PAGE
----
Secondly, Stephen’s ideas almost took us to the threshold of this question. He doesn’t really want to get into the God debate, but when he started coming up with theories that the universe had no beginning, people jumped in and said, “So, there is no God.” And his position was, “No, I’m just talking about the equations don’t require a God to balance.” During his whole professional career, he’s been dragged into the God argument.

TSD: When you initially met Jane Hawking about turning her book into her screenplay, how was receptive of the idea was she?

AM: No, she was cautious. She viewed me with the correct level of circumspection you should have for anybody showing up at your door saying, “I want to make a movie of your life.” But she invited me in, and I sat in her living room and pitched this movie to her. This was in 2004…at the end of the conversation, she didn’t give me what I wanted, which was permission to option her book, but she did say, “look. Go away, write your script, I’ll read it, and then we’ll talk again.” We built trust, and Jane, her children, and Stephen were finally able to grow into the idea of a film made about this sensitive and delicate material.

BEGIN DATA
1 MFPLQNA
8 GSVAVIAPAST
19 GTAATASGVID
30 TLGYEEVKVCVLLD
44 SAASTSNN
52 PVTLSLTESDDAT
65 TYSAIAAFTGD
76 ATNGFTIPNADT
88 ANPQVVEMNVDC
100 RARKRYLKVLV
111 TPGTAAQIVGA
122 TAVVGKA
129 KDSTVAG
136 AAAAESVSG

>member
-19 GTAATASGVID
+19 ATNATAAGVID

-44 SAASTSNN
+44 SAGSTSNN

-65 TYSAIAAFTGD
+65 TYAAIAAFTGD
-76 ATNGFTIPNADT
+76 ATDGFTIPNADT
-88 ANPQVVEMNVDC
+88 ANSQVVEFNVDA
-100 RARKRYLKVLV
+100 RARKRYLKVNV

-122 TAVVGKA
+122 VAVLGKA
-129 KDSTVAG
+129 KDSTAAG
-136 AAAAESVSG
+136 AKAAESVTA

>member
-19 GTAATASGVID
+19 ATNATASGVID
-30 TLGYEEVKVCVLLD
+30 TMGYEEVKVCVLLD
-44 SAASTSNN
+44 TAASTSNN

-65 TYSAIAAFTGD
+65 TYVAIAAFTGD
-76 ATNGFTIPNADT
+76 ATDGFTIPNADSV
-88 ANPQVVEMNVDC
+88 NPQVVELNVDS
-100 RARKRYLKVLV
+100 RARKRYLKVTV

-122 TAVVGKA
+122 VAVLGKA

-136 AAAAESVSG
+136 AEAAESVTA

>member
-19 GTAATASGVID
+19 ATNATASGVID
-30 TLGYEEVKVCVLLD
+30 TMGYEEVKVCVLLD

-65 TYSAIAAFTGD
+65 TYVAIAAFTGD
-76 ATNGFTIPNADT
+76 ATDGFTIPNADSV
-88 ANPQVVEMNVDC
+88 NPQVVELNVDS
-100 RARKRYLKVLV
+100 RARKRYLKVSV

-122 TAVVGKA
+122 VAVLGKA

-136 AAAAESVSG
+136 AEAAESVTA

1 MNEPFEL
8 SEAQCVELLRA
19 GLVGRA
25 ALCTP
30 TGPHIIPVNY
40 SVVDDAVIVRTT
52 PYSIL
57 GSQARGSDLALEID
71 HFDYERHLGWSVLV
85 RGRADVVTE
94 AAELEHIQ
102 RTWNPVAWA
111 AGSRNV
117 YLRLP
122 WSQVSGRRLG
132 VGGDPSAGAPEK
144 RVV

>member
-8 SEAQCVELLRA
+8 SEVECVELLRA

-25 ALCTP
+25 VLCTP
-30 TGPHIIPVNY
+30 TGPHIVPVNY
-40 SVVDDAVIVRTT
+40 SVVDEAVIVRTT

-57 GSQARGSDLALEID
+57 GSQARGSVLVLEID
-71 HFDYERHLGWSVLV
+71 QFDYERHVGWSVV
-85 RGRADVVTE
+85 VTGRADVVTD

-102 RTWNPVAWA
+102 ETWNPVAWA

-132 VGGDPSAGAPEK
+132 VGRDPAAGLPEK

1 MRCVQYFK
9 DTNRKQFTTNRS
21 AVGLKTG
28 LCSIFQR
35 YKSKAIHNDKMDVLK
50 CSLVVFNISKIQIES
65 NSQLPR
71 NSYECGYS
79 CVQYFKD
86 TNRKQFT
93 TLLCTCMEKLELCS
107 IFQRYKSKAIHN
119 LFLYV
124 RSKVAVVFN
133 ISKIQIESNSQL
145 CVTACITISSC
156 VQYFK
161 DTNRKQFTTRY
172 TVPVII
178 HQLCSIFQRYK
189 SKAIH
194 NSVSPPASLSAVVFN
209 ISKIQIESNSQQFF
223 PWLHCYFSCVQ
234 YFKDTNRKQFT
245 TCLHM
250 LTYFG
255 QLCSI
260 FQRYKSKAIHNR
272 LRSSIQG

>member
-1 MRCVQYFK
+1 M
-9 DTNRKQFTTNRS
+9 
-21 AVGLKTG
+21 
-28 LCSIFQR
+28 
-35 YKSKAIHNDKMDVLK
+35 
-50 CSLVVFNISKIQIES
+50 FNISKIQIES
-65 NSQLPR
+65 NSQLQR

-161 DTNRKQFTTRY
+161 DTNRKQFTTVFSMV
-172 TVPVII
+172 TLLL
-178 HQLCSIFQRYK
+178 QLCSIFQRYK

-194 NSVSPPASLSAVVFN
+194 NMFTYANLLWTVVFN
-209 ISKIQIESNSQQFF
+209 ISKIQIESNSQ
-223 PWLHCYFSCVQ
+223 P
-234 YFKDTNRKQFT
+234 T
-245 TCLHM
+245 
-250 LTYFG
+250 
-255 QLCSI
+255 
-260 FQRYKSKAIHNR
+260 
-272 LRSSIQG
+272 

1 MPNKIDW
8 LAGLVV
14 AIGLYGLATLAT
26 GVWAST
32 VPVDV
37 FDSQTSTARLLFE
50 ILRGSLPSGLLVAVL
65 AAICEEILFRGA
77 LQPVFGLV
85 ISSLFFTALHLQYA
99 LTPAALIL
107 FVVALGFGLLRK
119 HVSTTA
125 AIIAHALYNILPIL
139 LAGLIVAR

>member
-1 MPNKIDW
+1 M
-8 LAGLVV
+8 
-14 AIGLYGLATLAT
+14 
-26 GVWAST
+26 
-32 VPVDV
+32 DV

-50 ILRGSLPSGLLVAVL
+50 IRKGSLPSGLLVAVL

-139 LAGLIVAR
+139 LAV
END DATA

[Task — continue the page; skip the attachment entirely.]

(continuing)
TSD: There was surprisingly little physics in this film. Could you explain this decision?

AM: I had three threads to this story that I had to serve in equal measure: One was the physics, and I absolutely didn’t ignore his achievements in physics, and I covered all the main breakthroughs that he had. But there’s also this incredible love story, which I don’t think has a precedent in film. And I felt that I was serving this story as well. So when I presented the concept of this movie to Jane in 2004, I gathered the image of a triple helix, of these three threads being wound around each other. It was a public life, but also the private life, and I tried to get a balance between all three.

TSD: What’s the one thing the audience should take away from the film?

AM: If you keep an active, curious mind, an open mind and a sense of humor, then you can overcome just about anything life throws at you.

“The Theory of Everything” opens at Palo Alto Square on Friday, Nov. 14.

Contact Madelyne Xiao at madelyne ‘at’ stanford.edu.

Madelyne Xiao '18 was a film writer for the Daily's Arts and Life section.